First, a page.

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dc.contributor.authorMorris, Joan K.en_US
dc.contributor.authorSpringett, Anna L.en_US
dc.contributor.authorGreenlees, Ruthen_US
dc.contributor.authorLoane, Mariaen_US
dc.contributor.authorAddor, Marie-Claudeen_US
dc.contributor.authorArriola, Larraitzen_US
dc.contributor.authorBarisic, Ingeborgen_US
dc.contributor.authorBergman, Jorieke E.H.en_US
dc.contributor.authorCsáky-Szunyogh, Melindaen_US
dc.contributor.authorDias, Carlosen_US
dc.contributor.authorDraper, Elizabeth S.en_US
dc.contributor.authorGarne, Esteren_US
dc.contributor.authorGatt, Miriamen_US
dc.contributor.authorKhoshnood, Babaken_US
dc.contributor.authorKlungsøyr, Karien_US
dc.contributor.authorLynch, Catherineen_US
dc.contributor.authorMcDonnell, Roberten_US
dc.contributor.authorNelen, Veraen_US
dc.contributor.authorNeville, Amanda J.en_US
dc.contributor.authorO'Mahony, Maryen_US
dc.contributor.authorPierini, Annaen_US
dc.contributor.authorQueisser-Luft, Annetteen_US
dc.contributor.authorRandrianaivo, Hanitraen_US
dc.contributor.authorRankin, Judithen_US
dc.contributor.authorRissmann, Ankeen_US
dc.contributor.authorKurinczuk, Jenniferen_US
dc.contributor.authorTucker, Daviden_US
dc.contributor.authorVerellen-Dumoulin, Christineen_US
dc.contributor.authorWellesley, Dianaen_US
dc.contributor.authorDolk, Helenen_US
dc.PublishedMorris JK, Springett, Greenlees R, Loane M, Addor M, Arriola L, Barisic I, Bergman JE, Csáky-Szunyogh M, Dias C, Draper ES, Garne E, Gatt M, Khoshnood B, Klungsøyr K, Lynch C, McDonnell R, Nelen V, Neville AJ, O'Mahony M, Pierini A, Queisser-Luft A, Randrianaivo H, Rankin J, Rissmann A, Kurinczuk J, Tucker D, Verellen-Dumoulin C, Wellesley D, Dolk H. Trends in congenital anomalies in Europe from 1980 to 2012. PLoS ONE. 2018;13(4):e0194986eng
dc.description.abstractBackground: Surveillance of congenital anomalies is important to identify potential teratogens. Methods: This study analysed the prevalence of 61 congenital anomaly subgroups (excluding chromosomal) in 25 population-based EUROCAT registries (1980–2012). Live births, fetal deaths and terminations of pregnancy for fetal anomaly were analysed with multilevel random-effects Poisson regression models. Results: Seventeen anomaly subgroups had statistically significant trends from 2003–2012; 12 increasing and 5 decreasing. Conclusions: The annual increasing prevalence of severe congenital heart defects, single ventricle, atrioventricular septal defects and tetralogy of Fallot of 1.4% (95% CI: 0.7% to 2.0%), 4.6% (1.0% to 8.2%), 3.4% (1.3% to 5.5%) and 4.1% (2.4% to 5.7%) respectively may reflect increases in maternal obesity and diabetes (known risk factors). The increased prevalence of cystic adenomatous malformation of the lung [6.5% (3.5% to 9.4%)] and decreased prevalence of limb reduction defects [-2.8% (-4.2% to -1.5%)] are unexplained. For renal dysplasia and maternal infections, increasing trends may be explained by increased screening, and deceases in patent ductus arteriosus at term and increases in craniosynostosis, by improved follow up period after birth and improved diagnosis. For oesophageal atresia, duodenal atresia/stenosis and ano-rectal atresia/stenosis recent changes in prevalence appeared incidental when compared with larger long term fluctuations. For microcephaly and congenital hydronephrosis trends could not be interpreted due to discrepancies in diagnostic criteria. The trends for club foot and syndactyly disappeared once registries with disparate results were excluded. No decrease in neural tube defects was detected, despite efforts at prevention through folic acid supplementation.en_US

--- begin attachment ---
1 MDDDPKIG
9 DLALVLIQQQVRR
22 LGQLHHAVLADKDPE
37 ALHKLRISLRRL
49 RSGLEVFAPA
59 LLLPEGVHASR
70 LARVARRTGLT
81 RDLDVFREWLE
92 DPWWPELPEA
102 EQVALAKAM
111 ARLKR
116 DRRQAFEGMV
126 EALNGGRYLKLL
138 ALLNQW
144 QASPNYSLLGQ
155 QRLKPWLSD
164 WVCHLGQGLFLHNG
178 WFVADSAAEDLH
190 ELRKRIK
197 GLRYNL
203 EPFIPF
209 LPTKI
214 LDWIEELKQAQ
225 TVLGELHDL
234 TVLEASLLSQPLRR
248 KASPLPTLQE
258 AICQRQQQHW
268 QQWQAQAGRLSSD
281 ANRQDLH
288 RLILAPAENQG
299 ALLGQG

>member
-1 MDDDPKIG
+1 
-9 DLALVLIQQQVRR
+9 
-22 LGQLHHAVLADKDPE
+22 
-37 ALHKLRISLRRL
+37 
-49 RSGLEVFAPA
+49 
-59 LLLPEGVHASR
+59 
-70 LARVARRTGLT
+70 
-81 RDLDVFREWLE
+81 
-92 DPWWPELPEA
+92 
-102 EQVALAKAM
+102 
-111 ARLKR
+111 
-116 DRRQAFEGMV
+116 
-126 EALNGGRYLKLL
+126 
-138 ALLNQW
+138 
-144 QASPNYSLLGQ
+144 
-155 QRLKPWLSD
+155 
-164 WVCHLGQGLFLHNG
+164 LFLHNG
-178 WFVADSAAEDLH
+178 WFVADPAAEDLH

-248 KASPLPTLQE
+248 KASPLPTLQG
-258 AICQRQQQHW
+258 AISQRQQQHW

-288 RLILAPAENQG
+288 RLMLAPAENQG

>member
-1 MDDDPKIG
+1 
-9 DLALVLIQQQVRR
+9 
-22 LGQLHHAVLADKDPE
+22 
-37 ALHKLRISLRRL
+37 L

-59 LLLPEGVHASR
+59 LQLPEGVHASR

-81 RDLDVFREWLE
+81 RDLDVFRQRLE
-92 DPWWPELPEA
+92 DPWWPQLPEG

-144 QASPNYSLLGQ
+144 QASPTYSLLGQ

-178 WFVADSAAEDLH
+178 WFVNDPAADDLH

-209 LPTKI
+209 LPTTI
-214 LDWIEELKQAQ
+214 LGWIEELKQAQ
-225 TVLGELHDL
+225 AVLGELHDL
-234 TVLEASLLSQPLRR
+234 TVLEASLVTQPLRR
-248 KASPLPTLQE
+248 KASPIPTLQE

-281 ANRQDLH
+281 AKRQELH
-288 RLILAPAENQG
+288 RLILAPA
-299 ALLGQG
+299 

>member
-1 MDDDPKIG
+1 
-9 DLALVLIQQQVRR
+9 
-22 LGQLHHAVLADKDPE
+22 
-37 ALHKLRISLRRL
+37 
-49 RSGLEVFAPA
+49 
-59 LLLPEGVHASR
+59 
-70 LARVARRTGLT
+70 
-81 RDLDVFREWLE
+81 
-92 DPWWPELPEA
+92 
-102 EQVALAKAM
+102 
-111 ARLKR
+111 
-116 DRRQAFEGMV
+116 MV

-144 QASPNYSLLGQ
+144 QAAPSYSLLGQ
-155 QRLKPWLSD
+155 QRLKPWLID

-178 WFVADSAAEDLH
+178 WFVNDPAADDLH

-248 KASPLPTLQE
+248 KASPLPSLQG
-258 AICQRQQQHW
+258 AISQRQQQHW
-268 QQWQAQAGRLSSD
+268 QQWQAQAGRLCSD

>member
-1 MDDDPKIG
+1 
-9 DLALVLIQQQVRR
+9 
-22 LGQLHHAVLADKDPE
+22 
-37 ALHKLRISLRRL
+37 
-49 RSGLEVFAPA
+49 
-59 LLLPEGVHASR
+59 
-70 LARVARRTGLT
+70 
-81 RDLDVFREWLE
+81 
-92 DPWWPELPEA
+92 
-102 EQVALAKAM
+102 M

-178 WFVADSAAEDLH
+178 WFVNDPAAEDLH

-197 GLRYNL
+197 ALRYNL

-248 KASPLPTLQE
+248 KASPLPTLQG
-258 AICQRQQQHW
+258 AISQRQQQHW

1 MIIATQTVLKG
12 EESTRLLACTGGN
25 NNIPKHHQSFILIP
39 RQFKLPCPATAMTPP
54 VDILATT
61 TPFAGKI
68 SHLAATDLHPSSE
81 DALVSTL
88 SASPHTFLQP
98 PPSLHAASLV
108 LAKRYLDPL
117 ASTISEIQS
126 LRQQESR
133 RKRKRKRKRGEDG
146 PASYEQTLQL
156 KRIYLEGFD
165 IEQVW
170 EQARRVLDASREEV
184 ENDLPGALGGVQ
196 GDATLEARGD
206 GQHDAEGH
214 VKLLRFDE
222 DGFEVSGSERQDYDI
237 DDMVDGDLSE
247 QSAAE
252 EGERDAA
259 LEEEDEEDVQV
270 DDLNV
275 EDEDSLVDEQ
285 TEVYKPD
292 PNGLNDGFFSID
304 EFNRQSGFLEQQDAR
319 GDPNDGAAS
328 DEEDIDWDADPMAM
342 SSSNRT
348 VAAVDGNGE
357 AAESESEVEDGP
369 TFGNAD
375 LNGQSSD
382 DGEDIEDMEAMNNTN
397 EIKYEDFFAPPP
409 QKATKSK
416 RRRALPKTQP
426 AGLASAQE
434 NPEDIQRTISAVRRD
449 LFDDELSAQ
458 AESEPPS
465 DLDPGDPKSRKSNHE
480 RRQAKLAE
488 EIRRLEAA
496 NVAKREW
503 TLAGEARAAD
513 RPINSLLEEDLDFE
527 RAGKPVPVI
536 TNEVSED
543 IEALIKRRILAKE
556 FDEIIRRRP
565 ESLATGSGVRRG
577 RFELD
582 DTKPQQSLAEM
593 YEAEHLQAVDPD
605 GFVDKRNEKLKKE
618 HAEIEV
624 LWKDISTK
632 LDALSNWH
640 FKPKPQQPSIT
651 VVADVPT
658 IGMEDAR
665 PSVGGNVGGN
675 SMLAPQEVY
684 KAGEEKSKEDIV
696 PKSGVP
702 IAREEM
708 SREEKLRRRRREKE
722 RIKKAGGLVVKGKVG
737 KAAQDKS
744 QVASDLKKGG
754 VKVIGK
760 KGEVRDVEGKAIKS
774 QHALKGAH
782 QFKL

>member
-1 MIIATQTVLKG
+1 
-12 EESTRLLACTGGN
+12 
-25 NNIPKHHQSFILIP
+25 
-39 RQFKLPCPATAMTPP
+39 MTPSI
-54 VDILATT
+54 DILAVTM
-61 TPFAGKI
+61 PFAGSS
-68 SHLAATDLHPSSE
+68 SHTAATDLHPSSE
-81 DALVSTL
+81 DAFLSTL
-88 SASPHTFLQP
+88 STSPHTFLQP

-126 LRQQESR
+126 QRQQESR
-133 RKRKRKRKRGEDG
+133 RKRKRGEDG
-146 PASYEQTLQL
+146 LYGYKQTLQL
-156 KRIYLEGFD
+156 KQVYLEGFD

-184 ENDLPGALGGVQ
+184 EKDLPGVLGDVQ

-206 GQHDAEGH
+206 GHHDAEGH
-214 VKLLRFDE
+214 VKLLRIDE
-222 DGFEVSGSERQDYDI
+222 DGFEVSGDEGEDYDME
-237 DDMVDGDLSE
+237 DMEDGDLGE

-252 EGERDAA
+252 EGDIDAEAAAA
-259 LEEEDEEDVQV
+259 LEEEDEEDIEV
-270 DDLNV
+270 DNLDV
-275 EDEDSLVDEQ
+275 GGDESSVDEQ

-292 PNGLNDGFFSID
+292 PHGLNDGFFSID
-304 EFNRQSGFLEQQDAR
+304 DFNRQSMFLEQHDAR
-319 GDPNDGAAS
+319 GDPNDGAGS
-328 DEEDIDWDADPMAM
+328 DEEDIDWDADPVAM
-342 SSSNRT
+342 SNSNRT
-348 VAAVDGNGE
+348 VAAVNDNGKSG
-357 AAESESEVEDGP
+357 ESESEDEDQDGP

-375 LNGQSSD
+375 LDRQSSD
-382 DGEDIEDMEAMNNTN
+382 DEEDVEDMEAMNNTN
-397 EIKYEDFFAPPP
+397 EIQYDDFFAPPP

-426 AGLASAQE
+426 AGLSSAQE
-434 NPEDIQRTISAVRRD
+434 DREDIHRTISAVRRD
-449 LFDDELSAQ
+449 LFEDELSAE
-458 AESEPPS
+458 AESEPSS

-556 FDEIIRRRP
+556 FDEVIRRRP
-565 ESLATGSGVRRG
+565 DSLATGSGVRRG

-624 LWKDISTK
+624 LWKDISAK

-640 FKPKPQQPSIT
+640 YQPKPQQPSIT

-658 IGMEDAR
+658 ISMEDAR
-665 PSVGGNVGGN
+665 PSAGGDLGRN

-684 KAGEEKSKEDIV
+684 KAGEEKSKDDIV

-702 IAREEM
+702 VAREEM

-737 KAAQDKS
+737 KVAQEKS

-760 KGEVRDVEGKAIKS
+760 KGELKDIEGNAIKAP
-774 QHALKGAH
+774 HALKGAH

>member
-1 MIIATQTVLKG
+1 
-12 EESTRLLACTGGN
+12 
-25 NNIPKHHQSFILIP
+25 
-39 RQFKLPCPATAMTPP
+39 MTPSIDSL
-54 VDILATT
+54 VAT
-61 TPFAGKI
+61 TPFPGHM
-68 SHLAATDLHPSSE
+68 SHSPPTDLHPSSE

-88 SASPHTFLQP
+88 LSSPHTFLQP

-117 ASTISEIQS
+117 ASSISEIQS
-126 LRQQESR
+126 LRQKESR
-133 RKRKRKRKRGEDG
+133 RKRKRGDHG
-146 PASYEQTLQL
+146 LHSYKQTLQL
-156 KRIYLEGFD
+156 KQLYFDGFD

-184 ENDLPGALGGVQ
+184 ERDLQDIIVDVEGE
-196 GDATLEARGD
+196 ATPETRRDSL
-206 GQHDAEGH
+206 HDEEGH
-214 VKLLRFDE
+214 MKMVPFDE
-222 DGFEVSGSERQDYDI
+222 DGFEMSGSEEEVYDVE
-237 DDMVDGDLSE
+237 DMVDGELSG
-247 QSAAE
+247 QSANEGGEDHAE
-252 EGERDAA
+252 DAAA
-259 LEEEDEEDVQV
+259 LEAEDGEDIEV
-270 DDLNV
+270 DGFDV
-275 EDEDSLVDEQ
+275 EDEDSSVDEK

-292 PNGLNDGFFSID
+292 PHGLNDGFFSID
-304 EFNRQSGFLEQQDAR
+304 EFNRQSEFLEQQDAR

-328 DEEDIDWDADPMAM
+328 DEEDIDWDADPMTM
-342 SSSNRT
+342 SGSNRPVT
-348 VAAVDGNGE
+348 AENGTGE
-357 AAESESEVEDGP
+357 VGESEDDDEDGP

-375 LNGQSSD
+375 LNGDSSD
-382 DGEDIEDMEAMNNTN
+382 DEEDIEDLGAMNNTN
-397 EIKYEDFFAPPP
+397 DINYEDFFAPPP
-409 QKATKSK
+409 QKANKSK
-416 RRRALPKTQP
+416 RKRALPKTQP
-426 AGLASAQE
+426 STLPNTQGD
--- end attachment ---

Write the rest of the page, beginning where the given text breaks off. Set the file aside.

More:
dc.rightsAttribution CC BYeng
dc.titleTrends in congenital anomalies in Europe from 1980 to 2012en_US
dc.typePeer reviewed
dc.typeJournal article
dc.rights.holderCopyright 2018 The Author(s)
dc.source.journalPLoS ONE

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